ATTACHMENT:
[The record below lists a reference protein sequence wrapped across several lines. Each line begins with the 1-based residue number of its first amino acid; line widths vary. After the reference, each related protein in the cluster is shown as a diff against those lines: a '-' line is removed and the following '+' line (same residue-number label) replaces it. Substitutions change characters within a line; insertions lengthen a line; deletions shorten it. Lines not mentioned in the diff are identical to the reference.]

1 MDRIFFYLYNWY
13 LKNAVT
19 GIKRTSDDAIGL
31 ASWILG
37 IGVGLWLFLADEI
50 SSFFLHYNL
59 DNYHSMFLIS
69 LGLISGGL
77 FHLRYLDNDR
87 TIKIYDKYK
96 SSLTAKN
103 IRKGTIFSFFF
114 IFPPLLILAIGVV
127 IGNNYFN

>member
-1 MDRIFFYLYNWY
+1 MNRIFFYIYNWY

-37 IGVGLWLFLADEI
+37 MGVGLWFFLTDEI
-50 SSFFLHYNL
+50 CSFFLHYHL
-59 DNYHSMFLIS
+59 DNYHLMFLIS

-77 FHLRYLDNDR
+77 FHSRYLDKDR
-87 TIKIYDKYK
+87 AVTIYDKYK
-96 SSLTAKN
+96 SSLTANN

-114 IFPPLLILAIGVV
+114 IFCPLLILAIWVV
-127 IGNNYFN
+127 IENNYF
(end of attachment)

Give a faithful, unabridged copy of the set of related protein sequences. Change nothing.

[The record below lists a reference protein sequence wrapped across several lines. Each line begins with the 1-based residue number of its first amino acid; line widths vary. After the reference, each related protein in the cluster is shown as a diff against those lines: a '-' line is removed and the following '+' line (same residue-number label) replaces it. Substitutions change characters within a line; insertions lengthen a line; deletions shorten it. Lines not mentioned in the diff are identical to the reference.]

1 MDRIFFYLYNWY
13 LKNAVT
19 GIKRTSDDAIGL
31 ASWILG
37 IGVGLWLFLADEI
50 SSFFLHYNL
59 DNYHSMFLIS
69 LGLISGGL
77 FHLRYLDNDR
87 TIKIYDKYK
96 SSLTAKN
103 IRKGTIFSFFF
114 IFPPLLILAIGVV
127 IGNNYFN

>member
-1 MDRIFFYLYNWY
+1 MNRIFFYIYNWY

-37 IGVGLWLFLADEI
+37 MGVGLWFFLTDEI
-50 SSFFLHYNL
+50 CSFFLHYHL
-59 DNYHSMFLIS
+59 DNYHLMFLIS

-77 FHLRYLDNDR
+77 FHSRYLDKDR
-87 TIKIYDKYK
+87 AVTIYDKYK
-96 SSLTAKN
+96 SSLTANN

-114 IFPPLLILAIGVV
+114 IFCPLLILAIWVV
-127 IGNNYFN
+127 IENNYF